More than half of Thailand’s 80,000 e-cigarette users are between 15 and 24, according to a 2013 poll. WHO called e-cigarettes “hazardous” and demanded tighter regulation to protect children and teens. Over 10,000 people have joined Right2Switch’s petition to preserve consumer rights. We ask Thailand to follow the evidence. Our nation continues to follow WHO’s erroneous advice, putting us in a small group. Vaping is safer than smoking and the best way to help people quit. Former smoker vaping saved my life. E-cigarettes should be legalized and regulated. 50,000 Thais die annually from smoking. Thailand’s harsh vaping prohibitions would increase smoking-related illnesses and deaths. It’s crazy that e-cigarettes are now widely supported in Thailand.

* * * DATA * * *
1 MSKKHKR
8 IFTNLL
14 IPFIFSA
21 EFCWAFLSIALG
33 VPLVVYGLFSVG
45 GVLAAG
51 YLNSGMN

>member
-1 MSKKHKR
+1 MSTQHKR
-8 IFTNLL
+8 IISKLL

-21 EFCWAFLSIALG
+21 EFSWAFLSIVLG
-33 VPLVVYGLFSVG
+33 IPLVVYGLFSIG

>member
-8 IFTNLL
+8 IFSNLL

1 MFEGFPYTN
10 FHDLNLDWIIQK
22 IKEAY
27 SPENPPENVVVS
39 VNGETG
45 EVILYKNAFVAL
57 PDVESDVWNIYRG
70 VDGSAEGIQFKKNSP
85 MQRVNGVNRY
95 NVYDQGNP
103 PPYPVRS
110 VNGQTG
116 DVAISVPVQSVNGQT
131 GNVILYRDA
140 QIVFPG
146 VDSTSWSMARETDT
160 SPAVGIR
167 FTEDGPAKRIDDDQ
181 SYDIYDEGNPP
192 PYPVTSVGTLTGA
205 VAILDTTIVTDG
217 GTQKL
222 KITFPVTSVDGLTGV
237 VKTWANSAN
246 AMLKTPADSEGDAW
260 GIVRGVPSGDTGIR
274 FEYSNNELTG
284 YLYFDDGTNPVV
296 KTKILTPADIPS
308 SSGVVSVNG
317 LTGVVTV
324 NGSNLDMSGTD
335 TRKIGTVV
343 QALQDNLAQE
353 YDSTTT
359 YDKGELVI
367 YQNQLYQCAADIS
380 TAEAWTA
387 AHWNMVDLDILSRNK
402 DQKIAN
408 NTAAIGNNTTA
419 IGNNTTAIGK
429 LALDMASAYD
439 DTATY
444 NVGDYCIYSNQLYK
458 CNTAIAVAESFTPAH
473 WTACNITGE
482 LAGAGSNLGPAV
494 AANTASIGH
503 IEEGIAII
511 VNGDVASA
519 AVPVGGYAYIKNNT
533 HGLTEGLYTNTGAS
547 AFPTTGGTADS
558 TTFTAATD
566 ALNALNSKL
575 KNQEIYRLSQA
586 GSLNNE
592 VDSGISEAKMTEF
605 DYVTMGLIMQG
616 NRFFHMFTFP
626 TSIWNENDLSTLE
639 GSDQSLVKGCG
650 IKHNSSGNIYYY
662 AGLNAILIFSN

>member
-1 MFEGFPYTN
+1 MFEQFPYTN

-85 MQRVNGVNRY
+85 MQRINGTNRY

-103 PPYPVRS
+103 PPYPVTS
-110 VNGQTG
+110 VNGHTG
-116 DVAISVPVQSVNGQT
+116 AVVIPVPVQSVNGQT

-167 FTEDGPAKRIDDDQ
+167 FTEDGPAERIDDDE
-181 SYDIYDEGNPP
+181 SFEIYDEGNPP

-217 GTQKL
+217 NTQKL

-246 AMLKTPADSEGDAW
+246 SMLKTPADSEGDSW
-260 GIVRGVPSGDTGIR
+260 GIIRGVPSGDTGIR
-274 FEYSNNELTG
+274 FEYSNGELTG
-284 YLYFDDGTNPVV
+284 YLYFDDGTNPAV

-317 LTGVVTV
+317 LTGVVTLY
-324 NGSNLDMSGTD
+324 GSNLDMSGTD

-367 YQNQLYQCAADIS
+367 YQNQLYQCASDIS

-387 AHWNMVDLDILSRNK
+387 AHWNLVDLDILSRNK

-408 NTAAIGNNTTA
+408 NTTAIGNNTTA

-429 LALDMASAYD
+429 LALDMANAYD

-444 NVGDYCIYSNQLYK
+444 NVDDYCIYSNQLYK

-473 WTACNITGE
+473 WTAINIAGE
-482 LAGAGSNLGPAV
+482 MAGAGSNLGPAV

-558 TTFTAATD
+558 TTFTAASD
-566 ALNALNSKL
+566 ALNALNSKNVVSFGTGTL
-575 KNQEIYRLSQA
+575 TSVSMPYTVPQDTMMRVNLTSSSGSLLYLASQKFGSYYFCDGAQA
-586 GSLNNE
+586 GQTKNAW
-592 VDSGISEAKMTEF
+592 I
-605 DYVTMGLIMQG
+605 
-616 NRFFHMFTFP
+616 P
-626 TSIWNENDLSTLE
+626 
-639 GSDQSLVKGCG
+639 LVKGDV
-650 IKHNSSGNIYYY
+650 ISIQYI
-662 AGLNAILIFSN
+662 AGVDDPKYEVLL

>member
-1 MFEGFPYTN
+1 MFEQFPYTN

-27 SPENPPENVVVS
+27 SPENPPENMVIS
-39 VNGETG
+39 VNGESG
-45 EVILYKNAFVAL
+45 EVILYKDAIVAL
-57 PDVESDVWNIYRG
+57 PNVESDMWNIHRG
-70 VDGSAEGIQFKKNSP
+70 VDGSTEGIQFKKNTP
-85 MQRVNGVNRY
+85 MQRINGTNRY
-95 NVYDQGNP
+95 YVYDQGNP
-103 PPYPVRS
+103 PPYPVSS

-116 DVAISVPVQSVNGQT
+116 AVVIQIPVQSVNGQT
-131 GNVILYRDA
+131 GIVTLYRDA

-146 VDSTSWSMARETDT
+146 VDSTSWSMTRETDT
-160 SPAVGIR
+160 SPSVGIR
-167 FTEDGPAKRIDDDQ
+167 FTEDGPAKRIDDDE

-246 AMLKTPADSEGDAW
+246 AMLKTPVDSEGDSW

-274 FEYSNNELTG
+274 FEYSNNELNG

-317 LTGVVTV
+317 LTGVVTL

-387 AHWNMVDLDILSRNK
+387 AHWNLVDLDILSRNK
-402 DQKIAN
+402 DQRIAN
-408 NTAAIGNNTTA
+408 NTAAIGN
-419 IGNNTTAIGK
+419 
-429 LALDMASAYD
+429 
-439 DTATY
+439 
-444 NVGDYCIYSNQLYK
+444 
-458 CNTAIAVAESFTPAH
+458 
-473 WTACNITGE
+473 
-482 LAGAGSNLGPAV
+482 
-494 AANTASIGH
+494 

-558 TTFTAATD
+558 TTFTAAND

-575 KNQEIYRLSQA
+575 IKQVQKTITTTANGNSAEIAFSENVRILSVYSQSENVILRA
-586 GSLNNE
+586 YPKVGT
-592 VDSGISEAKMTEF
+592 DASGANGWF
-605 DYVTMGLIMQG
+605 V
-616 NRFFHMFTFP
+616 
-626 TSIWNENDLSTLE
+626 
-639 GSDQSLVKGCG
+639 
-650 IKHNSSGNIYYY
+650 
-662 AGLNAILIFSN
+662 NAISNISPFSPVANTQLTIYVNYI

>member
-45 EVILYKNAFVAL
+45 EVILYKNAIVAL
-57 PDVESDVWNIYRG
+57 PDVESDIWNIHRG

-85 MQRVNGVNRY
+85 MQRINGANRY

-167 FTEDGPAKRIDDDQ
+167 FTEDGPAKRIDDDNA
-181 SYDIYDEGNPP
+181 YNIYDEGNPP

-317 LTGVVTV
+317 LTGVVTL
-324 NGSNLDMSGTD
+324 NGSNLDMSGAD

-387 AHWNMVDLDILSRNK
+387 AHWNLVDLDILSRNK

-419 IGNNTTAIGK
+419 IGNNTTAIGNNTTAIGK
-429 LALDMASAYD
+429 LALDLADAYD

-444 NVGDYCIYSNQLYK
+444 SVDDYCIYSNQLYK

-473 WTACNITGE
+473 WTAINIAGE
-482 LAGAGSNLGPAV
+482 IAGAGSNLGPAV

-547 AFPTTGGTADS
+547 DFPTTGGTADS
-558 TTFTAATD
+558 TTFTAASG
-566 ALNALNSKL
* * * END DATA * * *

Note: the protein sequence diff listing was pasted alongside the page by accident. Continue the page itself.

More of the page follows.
The Coalition of Asia Pacific Tobacco Harm Reduction Advocates (CAPHRA) noted Asia’s progress toward safer nicotine products from tobacco-based cigarettes. Public health minister Anutin Charnvirakul said earlier this month that e-cigarette imports must be banned to protect teens from vaping’s health risks. Saligupta believes the WHO recommendations, which 70 countries have approved, are deceitful. ECST director Asa Saligupta disagreed. He said the prohibition will make things worse. The director of a pro-e-cigarette group in Thailand believes legalizing the practice would increase government monitoring of youth vaping and make it safer than cancer sticks. THR advocates will remain quiet. A strict purchasing age will protect customers, encourage more smokers to quit, and reduce adolescent vaping. According to Saligupta, the laws will make nicotine products safer if they are controlled. He added that the public and government on all sides support vaping and measures to tackle Thailand’s smoking scourge.

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